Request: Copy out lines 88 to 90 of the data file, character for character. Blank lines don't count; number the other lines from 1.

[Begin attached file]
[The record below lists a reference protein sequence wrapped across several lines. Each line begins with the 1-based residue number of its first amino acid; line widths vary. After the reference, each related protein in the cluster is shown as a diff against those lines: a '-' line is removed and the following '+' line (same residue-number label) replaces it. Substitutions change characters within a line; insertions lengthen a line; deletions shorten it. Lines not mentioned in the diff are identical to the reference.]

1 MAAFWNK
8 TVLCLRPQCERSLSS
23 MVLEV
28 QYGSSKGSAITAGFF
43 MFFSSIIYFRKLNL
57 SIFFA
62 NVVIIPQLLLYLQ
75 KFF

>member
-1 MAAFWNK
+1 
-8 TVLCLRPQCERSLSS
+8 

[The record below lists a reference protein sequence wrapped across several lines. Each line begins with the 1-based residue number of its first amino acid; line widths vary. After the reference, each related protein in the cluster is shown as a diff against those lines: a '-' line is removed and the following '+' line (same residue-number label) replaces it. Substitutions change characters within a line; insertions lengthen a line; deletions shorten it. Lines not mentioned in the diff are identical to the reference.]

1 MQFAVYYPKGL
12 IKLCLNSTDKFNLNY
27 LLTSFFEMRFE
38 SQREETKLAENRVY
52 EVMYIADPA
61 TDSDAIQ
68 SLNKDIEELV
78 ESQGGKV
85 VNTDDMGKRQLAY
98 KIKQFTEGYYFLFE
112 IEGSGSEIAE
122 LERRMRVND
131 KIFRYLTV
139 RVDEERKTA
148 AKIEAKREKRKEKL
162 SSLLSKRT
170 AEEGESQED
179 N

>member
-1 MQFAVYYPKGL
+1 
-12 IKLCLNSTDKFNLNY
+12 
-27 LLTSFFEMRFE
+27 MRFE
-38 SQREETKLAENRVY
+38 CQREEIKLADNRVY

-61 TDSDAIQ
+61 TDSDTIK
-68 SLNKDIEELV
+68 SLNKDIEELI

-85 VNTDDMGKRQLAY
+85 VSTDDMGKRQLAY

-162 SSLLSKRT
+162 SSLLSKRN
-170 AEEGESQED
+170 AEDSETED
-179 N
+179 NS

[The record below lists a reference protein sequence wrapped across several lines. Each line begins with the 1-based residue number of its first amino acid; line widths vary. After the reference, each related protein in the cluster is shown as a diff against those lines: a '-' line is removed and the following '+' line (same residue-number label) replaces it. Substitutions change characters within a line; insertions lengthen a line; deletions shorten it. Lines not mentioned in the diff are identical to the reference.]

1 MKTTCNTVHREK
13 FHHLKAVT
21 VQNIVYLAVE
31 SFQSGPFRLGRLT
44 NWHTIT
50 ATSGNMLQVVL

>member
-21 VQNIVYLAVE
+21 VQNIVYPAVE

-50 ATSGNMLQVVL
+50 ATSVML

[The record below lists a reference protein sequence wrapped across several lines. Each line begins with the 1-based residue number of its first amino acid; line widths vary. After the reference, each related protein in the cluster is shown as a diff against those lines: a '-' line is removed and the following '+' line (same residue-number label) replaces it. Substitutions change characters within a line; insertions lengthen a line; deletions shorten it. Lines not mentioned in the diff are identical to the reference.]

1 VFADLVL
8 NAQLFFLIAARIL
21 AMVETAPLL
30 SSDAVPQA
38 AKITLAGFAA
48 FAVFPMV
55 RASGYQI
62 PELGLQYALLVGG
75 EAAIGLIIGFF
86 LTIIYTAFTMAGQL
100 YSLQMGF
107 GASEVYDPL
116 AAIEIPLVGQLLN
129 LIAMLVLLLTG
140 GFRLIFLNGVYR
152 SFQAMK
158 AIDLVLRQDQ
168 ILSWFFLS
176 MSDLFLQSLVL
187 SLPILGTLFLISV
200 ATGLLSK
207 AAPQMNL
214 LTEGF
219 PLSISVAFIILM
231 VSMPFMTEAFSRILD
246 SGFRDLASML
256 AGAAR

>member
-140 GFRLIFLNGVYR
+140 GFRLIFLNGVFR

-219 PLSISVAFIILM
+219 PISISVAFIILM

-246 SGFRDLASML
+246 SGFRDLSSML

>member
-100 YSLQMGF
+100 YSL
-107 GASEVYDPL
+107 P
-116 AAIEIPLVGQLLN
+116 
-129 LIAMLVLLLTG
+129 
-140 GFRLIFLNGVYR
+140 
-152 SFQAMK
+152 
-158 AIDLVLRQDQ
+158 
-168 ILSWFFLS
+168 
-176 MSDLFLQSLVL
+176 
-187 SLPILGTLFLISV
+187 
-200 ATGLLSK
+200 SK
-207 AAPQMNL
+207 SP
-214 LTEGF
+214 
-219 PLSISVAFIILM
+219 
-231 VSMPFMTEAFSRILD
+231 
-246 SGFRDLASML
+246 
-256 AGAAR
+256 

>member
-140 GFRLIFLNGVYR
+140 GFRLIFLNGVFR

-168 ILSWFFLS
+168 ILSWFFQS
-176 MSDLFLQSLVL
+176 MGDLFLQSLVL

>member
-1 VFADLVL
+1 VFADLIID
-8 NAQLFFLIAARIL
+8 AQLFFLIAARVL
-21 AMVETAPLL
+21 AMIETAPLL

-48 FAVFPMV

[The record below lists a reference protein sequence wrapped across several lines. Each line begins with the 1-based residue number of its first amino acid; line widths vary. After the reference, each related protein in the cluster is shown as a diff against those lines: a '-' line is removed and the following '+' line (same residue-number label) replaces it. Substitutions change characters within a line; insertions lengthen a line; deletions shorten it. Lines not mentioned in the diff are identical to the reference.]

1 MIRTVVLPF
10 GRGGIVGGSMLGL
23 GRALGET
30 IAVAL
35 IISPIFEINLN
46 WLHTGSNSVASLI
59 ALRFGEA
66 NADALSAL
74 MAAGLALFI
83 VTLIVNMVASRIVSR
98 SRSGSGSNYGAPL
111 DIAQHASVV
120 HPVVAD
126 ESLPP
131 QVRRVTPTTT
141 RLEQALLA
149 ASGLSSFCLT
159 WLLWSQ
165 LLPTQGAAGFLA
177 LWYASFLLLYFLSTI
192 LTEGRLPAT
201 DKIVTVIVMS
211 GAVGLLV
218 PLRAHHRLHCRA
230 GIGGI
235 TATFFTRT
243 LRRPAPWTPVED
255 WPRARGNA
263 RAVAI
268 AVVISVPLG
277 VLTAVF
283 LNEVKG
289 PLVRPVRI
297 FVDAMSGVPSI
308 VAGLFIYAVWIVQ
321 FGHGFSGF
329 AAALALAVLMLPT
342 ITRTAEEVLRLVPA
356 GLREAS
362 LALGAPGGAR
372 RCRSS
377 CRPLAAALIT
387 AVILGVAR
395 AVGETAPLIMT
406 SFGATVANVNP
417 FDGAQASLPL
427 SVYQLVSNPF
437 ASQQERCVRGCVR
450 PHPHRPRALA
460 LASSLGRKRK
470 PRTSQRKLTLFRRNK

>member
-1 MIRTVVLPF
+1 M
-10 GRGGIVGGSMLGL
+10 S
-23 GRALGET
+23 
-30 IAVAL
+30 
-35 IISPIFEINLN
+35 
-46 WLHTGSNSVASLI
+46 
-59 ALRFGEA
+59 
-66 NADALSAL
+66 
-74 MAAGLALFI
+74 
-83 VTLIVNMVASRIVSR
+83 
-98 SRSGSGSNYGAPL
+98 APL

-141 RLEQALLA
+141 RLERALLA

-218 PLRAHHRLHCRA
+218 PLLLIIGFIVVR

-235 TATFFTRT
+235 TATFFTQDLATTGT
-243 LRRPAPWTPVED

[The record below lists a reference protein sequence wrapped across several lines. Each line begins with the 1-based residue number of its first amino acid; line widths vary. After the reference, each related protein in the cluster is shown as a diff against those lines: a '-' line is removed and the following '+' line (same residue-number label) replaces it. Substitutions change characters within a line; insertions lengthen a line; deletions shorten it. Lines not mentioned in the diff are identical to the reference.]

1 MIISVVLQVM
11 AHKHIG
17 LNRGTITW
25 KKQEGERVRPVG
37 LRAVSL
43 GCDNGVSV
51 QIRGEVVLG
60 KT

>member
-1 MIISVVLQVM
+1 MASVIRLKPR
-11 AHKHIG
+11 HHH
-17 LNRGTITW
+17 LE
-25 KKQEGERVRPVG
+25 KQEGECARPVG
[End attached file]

200 ATGLLSK
207 AAPQMNL
214 LTEGF